Saturday, October 07, 2006


Originally uploaded by mr.skeleton.

"The tower of the old neighboring abbey watched over the café like an aged man who had lived in darker times and wished you to appreciate what you had."

"He looked upon the Abbey of Saint-Germain-des-Pres and imagined it crumbling. It began with a slow rumble. At first only small animals would hear it; birds would fly and cats would stand erect with their ears sharply upwards, and their eyes opened to spheres. Dogs would bark. Then the sound would be like rushing water in the distance. It would grow to be terrible and revolting, and it would be felt. Cracks would form in the old stone. Dust would fall slowly in the air and hold the light like good clouds at dusk. The sound would grow still and would become motion and the highest walls would begin their descent. It is strange to see a tall building fall to the ground, he thought. When the largest bits of wall and roof finally are alone in the air, going downwards, they make no sound. There is a moment of silence as it all sails to the ground, and then it returns with an explosion of dust and wood. The tower would be last. It is a good tower, he thought, made to stand for a very long time. It would be the last to fall."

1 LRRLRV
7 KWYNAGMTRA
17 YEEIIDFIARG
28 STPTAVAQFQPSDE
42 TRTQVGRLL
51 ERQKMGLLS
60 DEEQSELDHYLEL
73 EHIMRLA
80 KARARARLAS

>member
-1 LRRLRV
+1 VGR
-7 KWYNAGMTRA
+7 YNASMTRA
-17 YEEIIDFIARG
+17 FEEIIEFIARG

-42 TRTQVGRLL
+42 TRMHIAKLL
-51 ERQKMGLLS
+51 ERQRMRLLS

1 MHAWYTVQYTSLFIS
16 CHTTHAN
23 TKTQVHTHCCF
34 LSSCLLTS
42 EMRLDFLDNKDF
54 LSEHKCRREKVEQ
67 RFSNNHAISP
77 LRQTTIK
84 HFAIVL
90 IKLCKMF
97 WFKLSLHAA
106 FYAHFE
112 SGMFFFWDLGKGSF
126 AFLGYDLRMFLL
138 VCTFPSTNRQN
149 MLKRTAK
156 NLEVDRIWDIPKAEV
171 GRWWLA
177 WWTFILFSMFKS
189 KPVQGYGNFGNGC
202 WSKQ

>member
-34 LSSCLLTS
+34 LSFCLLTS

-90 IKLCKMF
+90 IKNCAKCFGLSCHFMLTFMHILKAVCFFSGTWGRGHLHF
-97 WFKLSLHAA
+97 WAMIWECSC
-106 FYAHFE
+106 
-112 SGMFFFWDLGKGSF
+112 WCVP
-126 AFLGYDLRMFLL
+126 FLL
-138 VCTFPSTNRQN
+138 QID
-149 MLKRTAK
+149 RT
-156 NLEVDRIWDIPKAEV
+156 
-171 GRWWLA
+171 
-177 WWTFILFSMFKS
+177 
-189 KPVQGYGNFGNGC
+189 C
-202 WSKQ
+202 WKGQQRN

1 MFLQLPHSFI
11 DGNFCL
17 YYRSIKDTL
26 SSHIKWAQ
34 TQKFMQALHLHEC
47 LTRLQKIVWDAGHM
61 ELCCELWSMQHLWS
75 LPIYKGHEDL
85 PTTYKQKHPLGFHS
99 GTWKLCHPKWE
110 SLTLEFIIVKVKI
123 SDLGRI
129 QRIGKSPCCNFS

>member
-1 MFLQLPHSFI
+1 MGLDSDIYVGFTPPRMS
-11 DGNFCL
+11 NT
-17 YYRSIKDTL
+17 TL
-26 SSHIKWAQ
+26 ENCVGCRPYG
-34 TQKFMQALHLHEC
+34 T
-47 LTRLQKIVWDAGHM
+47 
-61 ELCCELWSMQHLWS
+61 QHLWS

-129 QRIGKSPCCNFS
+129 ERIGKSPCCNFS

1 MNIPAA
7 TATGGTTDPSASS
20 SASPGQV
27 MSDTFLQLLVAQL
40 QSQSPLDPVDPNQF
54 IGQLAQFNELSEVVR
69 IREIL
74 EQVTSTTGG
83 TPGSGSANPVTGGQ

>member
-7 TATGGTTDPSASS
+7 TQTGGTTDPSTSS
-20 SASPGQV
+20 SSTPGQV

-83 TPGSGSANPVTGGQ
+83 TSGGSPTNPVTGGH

from, like, the thing i'm working on

Thursday, October 05, 2006

Within the Depths of the CoHo

This isn’t going to be insightful, interesting, funny, witty, or literary. And this isn’t a repeat of my previous note, because that was off campus.

The Stanford Coffee House, or, Coho, disappoints me. I’m there most nights. I’m the one looking disappointed. I'm the one writing notes about you.

The awkward tables look like they were pillaged from a sunken 17th century barge and coated with 300 layers of cheap lacquer for a smooth, smooth, finish. Seriously. It feels like you just might be having a cup of coffee on the same exact table where Blackbeard ate his salted meats and bread. Seriously. I was going to say something like, where Blackbeard sodomized his parrot, to really provoke you, but you’d probably not believe that. You might check Wikipedia anyway to prove me wrong. My mind wanders. Polly wants a cracker. Don’t misinterpret Polly. The legs of the tables, additionally, are taken from the masts of the said pirate ship, each being no less than a foot in diameter. There may be no room for your own legs, but goddamn, those tables are solid.